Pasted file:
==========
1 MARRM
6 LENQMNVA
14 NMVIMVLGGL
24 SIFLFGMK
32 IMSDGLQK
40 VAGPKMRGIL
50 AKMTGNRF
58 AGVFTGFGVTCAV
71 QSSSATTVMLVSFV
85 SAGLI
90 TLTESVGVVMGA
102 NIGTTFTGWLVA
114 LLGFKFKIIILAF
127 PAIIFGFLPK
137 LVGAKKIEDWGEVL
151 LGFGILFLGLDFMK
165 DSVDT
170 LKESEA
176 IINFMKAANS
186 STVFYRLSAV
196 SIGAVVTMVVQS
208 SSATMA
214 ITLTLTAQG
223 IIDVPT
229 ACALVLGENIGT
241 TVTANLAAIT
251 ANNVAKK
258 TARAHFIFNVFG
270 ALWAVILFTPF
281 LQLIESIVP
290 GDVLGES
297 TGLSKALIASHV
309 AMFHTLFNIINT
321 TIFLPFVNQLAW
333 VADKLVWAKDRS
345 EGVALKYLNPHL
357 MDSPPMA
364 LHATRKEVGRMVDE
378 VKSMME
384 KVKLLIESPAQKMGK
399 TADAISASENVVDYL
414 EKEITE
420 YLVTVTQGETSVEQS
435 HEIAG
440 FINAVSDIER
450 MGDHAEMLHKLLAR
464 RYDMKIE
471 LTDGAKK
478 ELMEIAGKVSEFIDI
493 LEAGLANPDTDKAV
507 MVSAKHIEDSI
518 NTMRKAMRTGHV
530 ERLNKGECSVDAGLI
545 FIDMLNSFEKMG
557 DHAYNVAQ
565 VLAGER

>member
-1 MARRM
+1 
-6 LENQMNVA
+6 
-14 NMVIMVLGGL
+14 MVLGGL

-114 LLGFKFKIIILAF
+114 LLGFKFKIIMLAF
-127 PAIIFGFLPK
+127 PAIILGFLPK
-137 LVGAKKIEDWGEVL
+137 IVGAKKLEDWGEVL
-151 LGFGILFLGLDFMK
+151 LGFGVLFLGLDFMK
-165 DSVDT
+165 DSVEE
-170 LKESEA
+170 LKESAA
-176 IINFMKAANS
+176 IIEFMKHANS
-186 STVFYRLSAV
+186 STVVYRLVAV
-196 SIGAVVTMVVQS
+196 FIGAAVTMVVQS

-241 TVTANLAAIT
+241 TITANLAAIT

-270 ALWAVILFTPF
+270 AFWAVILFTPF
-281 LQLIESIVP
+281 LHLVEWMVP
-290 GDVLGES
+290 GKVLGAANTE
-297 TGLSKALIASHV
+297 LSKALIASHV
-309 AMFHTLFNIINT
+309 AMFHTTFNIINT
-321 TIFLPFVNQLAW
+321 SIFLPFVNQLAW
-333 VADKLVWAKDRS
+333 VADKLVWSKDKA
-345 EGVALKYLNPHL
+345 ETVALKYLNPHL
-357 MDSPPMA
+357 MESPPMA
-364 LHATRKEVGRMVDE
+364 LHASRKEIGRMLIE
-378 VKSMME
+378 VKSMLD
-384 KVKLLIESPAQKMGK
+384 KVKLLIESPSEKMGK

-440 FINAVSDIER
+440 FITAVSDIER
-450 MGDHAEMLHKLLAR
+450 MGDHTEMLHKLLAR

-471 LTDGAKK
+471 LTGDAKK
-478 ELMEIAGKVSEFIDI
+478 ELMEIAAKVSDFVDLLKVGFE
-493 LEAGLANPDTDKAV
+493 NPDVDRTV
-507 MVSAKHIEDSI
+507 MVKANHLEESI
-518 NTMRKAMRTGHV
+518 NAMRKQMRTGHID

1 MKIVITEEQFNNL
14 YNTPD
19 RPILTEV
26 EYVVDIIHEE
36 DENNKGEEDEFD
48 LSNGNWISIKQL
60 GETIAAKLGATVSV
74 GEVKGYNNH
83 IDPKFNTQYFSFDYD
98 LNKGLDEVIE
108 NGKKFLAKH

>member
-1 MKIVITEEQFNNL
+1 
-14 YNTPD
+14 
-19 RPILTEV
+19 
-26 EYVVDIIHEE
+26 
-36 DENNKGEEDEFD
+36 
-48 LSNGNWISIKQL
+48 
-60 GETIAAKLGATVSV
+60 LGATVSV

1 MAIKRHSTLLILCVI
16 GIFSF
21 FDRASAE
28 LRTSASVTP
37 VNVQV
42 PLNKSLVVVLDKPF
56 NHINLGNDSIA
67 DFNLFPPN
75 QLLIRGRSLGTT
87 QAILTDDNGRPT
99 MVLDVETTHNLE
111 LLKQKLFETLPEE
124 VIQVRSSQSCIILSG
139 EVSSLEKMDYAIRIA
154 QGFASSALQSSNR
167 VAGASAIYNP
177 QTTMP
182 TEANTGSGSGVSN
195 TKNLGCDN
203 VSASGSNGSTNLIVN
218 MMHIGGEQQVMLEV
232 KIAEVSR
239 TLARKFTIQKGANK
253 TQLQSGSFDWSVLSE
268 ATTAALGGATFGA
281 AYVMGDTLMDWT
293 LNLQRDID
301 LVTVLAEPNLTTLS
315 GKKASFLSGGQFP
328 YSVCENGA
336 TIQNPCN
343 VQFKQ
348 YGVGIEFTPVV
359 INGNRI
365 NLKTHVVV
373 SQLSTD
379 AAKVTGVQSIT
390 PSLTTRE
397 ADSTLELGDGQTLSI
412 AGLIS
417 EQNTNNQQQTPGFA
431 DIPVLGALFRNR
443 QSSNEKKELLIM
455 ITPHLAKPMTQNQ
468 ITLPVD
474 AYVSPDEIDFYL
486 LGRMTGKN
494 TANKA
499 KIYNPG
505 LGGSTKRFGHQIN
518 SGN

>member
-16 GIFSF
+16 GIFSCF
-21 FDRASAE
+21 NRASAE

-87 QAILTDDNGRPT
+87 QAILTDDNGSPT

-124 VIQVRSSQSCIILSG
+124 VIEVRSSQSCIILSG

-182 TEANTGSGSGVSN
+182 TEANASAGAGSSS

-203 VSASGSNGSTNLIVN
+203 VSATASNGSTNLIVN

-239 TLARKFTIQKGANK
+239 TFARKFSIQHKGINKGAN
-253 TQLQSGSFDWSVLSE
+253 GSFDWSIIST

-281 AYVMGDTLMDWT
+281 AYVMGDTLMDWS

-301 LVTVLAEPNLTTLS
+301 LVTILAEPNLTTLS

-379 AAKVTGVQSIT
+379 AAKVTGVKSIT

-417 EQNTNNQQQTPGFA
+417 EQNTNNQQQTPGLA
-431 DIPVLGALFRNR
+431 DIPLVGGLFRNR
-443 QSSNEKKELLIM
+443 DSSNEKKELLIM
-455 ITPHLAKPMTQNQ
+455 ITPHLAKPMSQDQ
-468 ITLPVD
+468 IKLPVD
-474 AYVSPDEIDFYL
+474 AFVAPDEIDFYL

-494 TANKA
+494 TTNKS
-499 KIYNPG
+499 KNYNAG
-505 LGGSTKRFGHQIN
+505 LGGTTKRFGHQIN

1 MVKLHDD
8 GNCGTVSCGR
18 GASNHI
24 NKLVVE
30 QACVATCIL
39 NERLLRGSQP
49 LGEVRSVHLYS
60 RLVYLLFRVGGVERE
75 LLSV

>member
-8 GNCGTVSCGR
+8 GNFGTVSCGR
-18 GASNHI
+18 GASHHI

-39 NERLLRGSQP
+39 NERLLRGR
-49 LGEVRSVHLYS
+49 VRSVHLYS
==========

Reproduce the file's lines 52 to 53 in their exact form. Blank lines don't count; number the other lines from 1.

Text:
518 NTMRKAMRTGHV
530 ERLNKGECSVDAGLI